While leaving for his trip to Japan on Wednesday, President Donald Trump stopped to speak with the press on the South Lawn of the White House, where one reporter asked a question that clearly struck a nerve.
Sarah Westwood, a reporter for CNN, asked Trump whether he planned on telling Russian President Vladimir Putin at their upcoming meeting not to interfere in the 2020 election.
“I’ll have a very good conversation with him,” Trump said. Then, with venom in his voice and facial expression, he added: “What I say to him is none of your business!”
Trump frequently lashes out at reporters, but his insults and broadsides tend to seem performative — it’s clear he enjoys lambasting reporters when he gets the chance. But this question really appeared to get under Trump’s skin, eliciting an outburst that showed how sensitive he is about the issue and prompting him to quickly move on to another question. Before this question, he had said of former Special Counsel Robert Mueller’s Russia investigation and the continuing probes driven by congressional Democrats, “The Mueller thing never stops! … At what point does it end?”
But his claim that Westwood’s question wasn’t her business was as absurd as it was revealing. When Trump speaks to a foreign leader, he is speaking on behalf of the American people — that makes it every American’s business. And as a White House reporter, it’s literally Westwood’s job to find out what Trump says in situations like this, whether he wants her to know or not. The fact that Trump has been particularly secretive about his conversations with Putin has made their relationship, and his plans for American relations with Russia, even more suspicious. And Trump’s position toward foreign leaders’ potential election interference has become of even greater importance recently when the president suggested he would welcome opposition research on his political opponents from other countries’ governments, even though this could violate the law.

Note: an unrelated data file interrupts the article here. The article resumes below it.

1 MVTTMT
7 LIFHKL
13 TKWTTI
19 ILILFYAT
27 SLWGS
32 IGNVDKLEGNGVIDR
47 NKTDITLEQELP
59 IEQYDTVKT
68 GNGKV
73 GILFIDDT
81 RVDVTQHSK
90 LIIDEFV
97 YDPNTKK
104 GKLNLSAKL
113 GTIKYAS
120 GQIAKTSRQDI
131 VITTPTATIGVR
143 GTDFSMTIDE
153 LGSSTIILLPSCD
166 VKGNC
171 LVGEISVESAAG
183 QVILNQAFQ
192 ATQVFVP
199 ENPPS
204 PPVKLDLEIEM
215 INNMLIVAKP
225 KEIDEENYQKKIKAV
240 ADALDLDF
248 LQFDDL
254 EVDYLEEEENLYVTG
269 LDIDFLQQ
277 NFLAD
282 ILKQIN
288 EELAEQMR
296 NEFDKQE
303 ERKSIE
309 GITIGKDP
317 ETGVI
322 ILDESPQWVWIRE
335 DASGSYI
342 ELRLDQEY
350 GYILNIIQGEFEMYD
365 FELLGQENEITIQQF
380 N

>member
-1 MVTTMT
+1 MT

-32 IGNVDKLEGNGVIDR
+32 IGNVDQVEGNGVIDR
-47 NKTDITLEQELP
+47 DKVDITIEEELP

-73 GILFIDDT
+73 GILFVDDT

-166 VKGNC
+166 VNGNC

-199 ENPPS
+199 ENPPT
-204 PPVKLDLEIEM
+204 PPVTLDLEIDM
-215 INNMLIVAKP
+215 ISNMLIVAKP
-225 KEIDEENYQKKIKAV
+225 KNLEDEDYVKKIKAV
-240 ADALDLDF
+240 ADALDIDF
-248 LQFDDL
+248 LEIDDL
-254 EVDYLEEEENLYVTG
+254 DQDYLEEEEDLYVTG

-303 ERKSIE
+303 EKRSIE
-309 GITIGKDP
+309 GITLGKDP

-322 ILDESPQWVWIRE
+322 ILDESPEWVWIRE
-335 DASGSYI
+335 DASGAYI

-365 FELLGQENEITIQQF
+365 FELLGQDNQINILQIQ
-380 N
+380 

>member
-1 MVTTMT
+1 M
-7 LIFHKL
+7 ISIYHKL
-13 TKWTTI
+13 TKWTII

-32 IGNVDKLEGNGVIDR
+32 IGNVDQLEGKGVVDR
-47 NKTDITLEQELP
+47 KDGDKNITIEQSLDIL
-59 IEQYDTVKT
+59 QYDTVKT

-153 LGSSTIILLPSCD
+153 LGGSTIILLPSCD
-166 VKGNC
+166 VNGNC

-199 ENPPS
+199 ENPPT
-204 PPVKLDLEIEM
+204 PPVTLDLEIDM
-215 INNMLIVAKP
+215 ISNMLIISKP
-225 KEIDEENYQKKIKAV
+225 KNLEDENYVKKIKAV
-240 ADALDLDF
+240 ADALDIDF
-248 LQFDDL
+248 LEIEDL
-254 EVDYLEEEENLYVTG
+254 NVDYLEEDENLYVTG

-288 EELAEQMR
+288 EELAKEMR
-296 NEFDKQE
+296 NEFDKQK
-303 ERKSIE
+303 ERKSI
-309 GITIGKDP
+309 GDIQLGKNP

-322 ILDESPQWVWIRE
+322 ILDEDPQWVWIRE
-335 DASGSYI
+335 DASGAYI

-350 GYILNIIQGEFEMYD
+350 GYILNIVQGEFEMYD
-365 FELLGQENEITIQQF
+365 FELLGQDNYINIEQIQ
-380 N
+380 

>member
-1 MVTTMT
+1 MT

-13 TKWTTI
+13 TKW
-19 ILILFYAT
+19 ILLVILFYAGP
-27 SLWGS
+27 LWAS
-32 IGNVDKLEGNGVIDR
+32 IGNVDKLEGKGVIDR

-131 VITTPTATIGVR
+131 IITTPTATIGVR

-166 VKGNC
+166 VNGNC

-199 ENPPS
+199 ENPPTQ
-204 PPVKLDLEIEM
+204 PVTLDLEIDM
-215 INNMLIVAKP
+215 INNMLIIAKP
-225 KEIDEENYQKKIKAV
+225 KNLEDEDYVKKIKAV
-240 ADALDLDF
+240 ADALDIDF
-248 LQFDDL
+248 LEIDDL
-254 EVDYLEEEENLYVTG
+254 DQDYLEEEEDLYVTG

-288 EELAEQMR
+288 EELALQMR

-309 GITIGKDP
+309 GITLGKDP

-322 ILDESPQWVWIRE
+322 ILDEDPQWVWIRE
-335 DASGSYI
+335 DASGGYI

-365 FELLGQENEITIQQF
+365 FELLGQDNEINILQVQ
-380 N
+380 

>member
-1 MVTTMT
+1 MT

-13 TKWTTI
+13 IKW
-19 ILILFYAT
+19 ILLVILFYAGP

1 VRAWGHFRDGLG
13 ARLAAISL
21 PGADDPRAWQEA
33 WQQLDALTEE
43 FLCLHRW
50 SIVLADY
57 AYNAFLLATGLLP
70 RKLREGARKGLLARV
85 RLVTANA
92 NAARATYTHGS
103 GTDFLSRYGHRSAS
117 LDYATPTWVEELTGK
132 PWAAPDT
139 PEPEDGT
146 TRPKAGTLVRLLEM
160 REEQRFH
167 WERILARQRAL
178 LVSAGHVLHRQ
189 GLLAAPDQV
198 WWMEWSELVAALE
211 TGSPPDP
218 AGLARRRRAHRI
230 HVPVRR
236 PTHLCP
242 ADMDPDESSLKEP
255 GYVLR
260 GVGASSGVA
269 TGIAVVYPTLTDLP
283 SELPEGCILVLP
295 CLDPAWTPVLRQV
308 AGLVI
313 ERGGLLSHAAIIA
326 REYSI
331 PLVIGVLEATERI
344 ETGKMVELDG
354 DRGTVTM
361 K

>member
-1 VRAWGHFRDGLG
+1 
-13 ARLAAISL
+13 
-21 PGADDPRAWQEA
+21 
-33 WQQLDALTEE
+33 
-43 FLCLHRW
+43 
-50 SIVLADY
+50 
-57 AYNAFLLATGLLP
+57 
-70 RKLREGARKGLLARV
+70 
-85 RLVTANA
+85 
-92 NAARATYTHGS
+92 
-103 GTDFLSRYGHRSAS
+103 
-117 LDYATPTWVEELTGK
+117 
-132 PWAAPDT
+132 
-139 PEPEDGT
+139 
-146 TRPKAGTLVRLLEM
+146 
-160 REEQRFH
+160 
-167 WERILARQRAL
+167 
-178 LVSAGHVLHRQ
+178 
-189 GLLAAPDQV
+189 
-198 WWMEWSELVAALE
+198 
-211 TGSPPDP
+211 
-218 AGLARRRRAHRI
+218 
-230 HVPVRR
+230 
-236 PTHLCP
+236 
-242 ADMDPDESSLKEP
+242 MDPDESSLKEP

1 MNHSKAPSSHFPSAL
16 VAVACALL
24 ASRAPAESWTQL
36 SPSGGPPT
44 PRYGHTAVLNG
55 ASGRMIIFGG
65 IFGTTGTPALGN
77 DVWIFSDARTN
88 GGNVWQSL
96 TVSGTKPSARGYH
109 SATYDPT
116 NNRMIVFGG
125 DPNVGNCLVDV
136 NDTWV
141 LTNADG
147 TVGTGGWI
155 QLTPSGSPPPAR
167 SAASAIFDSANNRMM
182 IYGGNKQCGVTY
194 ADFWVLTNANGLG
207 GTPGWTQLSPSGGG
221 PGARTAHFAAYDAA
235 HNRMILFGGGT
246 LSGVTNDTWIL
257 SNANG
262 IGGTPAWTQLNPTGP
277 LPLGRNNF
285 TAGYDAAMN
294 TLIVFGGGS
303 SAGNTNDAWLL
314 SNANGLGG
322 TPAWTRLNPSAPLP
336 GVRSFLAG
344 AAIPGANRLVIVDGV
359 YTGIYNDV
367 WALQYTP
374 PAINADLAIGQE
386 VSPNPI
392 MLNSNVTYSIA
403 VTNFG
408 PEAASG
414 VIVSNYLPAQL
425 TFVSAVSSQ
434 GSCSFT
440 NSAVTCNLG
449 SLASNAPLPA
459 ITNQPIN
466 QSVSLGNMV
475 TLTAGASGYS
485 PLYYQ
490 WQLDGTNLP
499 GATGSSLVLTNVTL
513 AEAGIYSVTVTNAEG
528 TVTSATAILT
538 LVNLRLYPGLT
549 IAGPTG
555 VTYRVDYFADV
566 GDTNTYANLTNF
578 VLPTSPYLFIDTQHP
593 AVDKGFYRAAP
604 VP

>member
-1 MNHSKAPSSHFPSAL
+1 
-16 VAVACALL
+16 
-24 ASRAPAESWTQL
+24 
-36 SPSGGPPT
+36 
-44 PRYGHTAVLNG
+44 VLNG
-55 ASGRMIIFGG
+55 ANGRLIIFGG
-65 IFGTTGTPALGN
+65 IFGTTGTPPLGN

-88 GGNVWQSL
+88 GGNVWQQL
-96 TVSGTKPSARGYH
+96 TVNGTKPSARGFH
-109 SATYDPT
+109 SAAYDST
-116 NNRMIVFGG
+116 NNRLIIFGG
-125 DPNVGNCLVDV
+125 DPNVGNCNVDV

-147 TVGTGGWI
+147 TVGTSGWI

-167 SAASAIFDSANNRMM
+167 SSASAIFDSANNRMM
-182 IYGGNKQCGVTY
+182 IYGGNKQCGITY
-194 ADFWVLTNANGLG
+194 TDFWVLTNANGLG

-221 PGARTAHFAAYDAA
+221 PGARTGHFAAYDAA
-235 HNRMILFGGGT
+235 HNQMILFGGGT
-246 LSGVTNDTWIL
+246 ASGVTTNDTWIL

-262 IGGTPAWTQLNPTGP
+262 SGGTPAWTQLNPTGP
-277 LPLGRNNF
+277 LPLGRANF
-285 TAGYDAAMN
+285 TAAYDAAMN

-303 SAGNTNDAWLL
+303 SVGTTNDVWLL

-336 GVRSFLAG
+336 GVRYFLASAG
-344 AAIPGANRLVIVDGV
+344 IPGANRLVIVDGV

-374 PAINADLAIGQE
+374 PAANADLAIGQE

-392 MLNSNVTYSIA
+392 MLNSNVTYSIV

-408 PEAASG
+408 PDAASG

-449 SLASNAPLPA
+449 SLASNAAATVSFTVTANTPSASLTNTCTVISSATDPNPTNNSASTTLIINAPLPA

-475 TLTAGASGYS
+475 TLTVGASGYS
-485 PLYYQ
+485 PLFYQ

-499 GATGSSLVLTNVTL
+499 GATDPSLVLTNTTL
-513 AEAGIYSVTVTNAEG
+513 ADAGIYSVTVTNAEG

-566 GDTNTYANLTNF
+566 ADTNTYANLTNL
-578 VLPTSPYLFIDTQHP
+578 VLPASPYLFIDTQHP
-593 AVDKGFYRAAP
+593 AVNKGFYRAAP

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Disney heiress who went undercover to Disneyland ‘livid’ at conditions and pay
Heiress Abigail Disney went to one of her family's resorts to see conditions for workers herself and was disgusted by what she saw.
In comments to Yahoo News podcast "Through Her Eyes," Disney described how she went to Disneyland in California undercover and found that workers at the resort were treated poorly—and underpaid.
"Every single one of these people I talked to were saying, 'I don't know how I can maintain this face of joy and warmth when I have to go home and forage for food in other people's garbage,'" said Disney.
Ex-Peru president wanted for corruption arrested in the US
Former Peruvian president Alejandro Toledo was arrested in the United States Tuesday to face extradition to his home country on corruption charges, authorities in the South American nation said.
The 73-year-old is suspected of involvement in the sprawling Odebrecht scandal in which the construction giant paid hundreds of millions of dollars in bribes throughout the continent to secure huge public works contracts.
The Peruvian attorney general's office announced on Twitter that Toledo "was arrested this morning for extradition, in the United States."
Toledo has been formally charged with receiving a $20 million payment from Odebrecht to grant it the tender to build the Interoceanic Highway that links Peru with Brazil.
Comic-Con mines past for future hits on 50th edition
A smorgasbord of sequels, prequels and reunions from "Terminator" to "Game of Thrones" awaits thousands of misty-eyed comic book geeks and sci-fi nerds descending on San Diego this week for the world's largest celebration of pop culture fandom.
The 50th edition of Comic-Con International will see 135,000 cosplayers, bloggers, movie executives and humble fans pile into a sweaty convention center for glimpses of their heroes, in town to promote the next mega-hit films, TV shows and comic books.
This anniversary edition promises to be more nostalgia-laden than most -- among those expected to appear are Arnold Schwarzenegger and Linda Hamilton, who will soon reunite on screen for the first time since 1991's "Terminator 2" for Paramount's killer cyborg sequel "Dark Fate."